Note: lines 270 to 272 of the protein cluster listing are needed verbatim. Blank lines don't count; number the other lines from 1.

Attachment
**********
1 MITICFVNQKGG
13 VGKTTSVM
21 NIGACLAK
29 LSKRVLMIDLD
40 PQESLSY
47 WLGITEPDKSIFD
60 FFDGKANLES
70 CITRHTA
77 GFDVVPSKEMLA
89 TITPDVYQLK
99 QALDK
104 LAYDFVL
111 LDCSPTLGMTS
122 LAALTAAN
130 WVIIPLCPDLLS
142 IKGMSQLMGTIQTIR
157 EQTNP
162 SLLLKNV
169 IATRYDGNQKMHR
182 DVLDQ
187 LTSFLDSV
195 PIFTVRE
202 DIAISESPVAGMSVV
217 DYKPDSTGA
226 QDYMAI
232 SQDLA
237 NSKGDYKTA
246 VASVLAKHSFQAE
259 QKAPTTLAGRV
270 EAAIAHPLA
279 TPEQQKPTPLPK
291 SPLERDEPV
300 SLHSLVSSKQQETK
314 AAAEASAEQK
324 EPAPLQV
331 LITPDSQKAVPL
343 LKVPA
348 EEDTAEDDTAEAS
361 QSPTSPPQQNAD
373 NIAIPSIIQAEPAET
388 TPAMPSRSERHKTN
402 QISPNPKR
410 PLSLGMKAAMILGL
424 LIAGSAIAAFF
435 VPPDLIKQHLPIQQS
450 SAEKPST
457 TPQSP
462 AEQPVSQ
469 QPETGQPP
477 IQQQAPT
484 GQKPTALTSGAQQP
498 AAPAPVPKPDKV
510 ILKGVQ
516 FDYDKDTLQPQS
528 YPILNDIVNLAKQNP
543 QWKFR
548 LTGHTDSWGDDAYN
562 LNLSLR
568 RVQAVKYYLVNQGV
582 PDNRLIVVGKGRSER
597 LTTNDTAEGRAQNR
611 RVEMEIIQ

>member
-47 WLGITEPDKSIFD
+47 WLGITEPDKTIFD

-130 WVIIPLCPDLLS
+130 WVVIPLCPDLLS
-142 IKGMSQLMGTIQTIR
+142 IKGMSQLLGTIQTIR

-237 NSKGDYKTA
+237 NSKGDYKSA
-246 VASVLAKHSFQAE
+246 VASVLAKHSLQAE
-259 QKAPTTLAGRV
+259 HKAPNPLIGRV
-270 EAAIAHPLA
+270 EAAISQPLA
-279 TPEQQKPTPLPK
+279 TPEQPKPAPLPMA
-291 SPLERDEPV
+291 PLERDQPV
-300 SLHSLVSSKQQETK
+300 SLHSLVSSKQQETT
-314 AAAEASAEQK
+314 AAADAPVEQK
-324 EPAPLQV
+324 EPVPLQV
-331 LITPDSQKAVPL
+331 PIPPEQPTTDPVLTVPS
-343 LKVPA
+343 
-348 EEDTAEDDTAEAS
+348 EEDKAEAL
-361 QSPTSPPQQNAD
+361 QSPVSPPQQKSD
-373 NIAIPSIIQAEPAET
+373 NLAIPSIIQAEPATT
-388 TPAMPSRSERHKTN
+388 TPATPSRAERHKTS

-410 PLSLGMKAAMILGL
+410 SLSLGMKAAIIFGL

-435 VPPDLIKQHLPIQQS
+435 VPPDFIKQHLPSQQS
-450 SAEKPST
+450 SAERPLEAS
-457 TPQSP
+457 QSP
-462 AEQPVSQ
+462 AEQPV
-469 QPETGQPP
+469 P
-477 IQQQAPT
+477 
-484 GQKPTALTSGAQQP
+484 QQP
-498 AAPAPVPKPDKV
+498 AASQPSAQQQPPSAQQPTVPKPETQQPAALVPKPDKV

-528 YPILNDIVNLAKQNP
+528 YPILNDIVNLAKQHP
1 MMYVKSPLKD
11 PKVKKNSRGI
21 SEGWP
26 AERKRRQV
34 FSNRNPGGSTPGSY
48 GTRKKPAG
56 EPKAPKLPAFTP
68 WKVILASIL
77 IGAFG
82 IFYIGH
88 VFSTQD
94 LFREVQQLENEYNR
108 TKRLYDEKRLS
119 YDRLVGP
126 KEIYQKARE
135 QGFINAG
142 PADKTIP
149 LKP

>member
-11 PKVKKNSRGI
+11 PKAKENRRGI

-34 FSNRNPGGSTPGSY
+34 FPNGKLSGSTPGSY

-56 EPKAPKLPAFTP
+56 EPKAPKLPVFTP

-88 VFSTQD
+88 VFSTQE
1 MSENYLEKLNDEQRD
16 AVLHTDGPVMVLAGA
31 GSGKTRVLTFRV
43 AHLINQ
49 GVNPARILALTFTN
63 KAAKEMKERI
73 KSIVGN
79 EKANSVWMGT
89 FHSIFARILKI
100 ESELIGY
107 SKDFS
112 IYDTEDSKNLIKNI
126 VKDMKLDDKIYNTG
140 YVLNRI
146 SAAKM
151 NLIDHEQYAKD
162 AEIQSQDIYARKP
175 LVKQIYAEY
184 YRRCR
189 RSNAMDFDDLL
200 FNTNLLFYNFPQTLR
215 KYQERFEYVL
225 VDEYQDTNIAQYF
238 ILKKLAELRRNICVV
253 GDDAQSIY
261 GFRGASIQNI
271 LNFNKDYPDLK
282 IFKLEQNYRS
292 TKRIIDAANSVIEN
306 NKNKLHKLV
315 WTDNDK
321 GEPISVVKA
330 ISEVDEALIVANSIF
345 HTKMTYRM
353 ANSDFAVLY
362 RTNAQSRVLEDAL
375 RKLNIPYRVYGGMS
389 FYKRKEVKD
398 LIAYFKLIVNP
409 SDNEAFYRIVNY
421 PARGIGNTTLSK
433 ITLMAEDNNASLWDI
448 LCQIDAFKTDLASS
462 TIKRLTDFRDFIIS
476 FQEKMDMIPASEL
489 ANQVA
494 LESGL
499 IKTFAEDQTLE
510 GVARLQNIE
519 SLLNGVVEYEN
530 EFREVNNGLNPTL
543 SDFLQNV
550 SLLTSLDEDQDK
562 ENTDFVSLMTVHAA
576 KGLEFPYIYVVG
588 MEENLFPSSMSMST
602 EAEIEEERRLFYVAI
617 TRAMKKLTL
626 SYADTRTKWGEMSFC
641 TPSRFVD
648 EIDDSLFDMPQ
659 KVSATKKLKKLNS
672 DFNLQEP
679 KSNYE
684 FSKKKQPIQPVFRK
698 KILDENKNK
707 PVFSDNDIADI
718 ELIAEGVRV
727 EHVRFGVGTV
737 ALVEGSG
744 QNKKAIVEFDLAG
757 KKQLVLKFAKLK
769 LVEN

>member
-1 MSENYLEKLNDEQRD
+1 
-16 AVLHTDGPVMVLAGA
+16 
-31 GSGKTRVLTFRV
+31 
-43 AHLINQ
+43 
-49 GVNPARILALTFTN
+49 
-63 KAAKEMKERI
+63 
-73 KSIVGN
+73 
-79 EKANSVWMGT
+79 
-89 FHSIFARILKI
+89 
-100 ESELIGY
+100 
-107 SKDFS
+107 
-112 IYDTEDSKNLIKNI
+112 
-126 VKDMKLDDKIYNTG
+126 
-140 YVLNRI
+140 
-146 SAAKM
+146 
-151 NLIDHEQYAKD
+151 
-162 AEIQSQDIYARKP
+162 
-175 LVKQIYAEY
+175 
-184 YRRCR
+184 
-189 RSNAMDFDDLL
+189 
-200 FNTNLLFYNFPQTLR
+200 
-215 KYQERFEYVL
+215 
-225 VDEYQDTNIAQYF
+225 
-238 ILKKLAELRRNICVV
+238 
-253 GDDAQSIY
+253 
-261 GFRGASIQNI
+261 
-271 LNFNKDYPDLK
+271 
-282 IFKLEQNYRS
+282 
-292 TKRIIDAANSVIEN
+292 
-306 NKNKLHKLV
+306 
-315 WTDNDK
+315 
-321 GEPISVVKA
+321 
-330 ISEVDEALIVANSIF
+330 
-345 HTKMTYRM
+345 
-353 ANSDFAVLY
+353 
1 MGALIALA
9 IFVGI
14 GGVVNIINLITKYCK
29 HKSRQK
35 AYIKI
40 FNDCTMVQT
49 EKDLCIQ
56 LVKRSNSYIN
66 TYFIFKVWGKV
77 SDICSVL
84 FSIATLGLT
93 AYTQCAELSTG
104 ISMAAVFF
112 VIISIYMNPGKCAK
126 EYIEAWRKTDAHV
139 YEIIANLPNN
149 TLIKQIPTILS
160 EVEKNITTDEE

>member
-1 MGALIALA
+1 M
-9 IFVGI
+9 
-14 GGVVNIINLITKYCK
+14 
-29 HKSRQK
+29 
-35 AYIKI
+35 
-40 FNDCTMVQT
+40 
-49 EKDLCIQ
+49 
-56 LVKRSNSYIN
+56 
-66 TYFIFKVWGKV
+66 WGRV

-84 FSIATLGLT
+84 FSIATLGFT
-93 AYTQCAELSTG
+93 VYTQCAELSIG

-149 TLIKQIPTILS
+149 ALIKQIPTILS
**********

+253 
-261 GFRGASIQNI
+261 